Guest Blogger

Baby Time Boredom No More at #PLA2024

It seems like baby time boredom is sweeping the nation, if the turnout at my first presentation for the day, Baby Time Boredom: Building Culturally Responsive Programming for Ages 0-3, was any indication. Annamarie Carlson (Westerville Public Library, OH) and Sarah Simpson (a former librarian and current Family Engagement and Literacy Specialist at the A. Sophie Rogers School for Early Learning at The Ohio State University) presented to a full house of fellow children’s services librarians waiting eagerly for fresh ideas on this classic program. Using a culturally responsive model looks different at every library, and that’s exactly the point. By weaving your patrons identity into your programming, you make things personally relevant to a family’s experiences. Simpson talked about pulling inspiration from “funds of knowledge” – children’s accumulated experiences in their households with siblings, friends, communities, and caregivers. In addition, it’s important to think about your community expansively. How…

Guest Blogger

#PLA2024 RA Meets AI: Building and Launching a Reader’s Advisory Kiosk

Artificial Intelligence (AI) is one of the most discussed topics at #PLA2024! After all, AI is a revolutionary new technology. Kara Reuter, Travis Clark, and Stefan Langer showed how they created the Recommendation Station for Worthington (Ohio) Libraries. Worthington Libraries have Recommendation Stations at all of their branches. To use the kiosk, a patron walks up to the station and scans a book that they’ve enjoyed. Then, the station’s software connects with the library’s reader’s advisory database. The database sends back read-alike book recommendations. The kiosk shows the patron each book’s cover, and if it is currently available at that branch. Patrons can click on each book to see more information, and then print off or email the recommendations. The focus of the kiosk is to encourage patrons to leave with a physical book in hand. They can also place a hold on a book that’s not available at their…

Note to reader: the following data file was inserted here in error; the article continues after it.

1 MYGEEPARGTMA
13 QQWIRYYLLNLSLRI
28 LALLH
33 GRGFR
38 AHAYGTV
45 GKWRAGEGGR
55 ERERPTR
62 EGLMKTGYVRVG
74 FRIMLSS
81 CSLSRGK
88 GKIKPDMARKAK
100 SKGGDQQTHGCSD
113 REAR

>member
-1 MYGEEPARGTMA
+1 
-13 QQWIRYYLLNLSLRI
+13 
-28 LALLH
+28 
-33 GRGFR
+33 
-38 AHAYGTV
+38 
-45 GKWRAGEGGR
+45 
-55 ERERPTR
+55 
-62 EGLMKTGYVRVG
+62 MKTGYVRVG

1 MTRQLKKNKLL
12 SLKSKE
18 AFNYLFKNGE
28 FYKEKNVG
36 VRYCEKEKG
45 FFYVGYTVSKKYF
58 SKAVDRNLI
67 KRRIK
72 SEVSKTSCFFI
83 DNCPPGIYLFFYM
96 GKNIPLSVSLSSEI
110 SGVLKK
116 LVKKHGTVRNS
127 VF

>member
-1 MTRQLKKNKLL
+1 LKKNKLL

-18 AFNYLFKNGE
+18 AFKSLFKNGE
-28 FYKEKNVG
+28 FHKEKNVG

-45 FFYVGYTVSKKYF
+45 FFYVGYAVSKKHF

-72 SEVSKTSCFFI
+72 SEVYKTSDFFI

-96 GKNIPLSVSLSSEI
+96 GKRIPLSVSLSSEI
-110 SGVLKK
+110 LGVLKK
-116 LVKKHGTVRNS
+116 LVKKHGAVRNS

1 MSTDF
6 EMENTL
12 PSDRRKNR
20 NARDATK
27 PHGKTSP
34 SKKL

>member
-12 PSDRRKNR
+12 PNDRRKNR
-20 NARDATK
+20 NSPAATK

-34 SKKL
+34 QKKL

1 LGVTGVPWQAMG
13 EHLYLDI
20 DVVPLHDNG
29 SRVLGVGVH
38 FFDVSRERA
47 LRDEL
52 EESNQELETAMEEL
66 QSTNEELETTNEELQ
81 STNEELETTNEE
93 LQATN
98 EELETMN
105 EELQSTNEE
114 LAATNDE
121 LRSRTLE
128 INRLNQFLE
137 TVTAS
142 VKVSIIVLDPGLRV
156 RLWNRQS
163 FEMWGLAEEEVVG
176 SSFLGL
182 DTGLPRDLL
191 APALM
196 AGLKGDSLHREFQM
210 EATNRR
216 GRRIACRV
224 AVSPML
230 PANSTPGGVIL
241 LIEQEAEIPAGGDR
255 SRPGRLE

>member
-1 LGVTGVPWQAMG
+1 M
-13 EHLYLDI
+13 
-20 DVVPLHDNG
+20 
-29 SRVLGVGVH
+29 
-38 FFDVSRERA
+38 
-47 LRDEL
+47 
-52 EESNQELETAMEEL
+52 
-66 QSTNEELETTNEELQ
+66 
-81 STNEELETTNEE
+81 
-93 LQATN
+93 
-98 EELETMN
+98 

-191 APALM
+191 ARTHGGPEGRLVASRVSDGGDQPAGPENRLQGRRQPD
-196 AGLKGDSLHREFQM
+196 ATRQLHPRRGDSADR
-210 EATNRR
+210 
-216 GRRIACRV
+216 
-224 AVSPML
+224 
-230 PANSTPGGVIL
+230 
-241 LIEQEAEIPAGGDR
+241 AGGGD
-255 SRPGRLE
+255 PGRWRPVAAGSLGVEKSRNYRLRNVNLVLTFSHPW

Guest Blogger

“Tell me more about that!” – Conference Conversations at #PLA2024

Looking for a quiet(er) spot to sit, breathe, and maybe attempt to put a dent in my inbox in between sessions, I ended up sitting on a bench in a corner at the end of a hallway next to a librarian from Hawaii who was eating a quick lunch. Not fifteen minutes later, I was delighted to have learned a handful of fascinating things about what makes Hawaii’s library system unique, not the least of which was that they’ve had paid library positions for teens/students for years!

Guest Blogger

#PLA2024 Day 2

I am going to jump around a bit as I took bits and pieces from various sessions that may appeal. First up this morning was another Science of Reading session with programs and initiatives from the San Francisco Public Library and Chicago Public Library. San Francisco has a really in-depth tutoring program called Fog Readers. It is a 1:1 tutoring program that pairs volunteers with children in need of reading intervention. Check it out! Chicago Public Library built on the idea of the Scarborough rope to create a Jump Into Reading initiative. It is currently trialing at a couple of branches and involves collection development, staff education, and programming. They have a dedicated decodables section and it is split into five sections based on the decodable skill. Sections include Consonant-Vowel-Consonant (CVC) Words, Blends and Digraphs, Vowel-e Words, R-Controlled Words and Vowel Teams, and Multisyllabic Words. Grab-and-go kits are also available…